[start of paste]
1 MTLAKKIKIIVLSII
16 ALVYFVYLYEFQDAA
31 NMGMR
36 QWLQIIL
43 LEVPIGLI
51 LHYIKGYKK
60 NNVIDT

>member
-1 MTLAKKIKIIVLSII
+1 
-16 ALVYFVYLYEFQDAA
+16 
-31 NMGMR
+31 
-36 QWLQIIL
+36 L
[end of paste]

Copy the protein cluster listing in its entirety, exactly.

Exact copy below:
1 MTLAKKIKIIVLSII
16 ALVYFVYLYEFQDAA
31 NMGMR
36 QWLQIIL
43 LEVPIGLI
51 LHYIKGYKK
60 NNVIDT

>member
-1 MTLAKKIKIIVLSII
+1 
-16 ALVYFVYLYEFQDAA
+16 
-31 NMGMR
+31 
-36 QWLQIIL
+36 L